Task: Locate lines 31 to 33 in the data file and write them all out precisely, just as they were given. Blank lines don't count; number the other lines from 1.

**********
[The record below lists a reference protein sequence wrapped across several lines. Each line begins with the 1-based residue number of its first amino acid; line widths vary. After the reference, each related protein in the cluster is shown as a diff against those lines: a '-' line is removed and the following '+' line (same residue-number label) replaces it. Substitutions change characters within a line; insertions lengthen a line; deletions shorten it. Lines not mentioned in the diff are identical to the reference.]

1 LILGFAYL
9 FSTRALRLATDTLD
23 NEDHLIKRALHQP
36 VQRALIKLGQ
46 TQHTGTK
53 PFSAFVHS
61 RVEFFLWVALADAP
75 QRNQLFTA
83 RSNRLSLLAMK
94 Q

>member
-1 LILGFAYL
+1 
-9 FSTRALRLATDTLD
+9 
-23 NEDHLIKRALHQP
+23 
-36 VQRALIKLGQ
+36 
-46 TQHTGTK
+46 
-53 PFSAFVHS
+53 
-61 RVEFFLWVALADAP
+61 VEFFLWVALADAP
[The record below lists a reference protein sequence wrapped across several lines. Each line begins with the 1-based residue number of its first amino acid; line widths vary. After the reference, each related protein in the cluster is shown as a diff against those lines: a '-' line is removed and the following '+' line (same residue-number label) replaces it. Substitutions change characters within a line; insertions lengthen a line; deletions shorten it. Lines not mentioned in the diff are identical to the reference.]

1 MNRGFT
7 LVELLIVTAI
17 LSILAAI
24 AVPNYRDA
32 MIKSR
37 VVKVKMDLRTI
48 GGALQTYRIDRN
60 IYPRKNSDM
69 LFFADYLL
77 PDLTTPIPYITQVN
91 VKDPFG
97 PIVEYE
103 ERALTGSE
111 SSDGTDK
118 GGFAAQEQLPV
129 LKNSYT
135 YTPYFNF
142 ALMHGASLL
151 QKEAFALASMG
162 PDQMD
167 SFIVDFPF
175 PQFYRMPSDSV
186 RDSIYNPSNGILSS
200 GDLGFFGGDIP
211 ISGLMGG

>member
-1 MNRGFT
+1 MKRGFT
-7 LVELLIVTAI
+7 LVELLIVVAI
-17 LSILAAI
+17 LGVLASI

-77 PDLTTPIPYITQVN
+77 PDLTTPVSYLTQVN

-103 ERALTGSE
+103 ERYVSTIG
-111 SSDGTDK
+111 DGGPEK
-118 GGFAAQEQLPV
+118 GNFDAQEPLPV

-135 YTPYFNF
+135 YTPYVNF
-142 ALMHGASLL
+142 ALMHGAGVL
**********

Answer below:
24 AVPNYRDA
32 MIKSR
37 VVKVKMDLRTI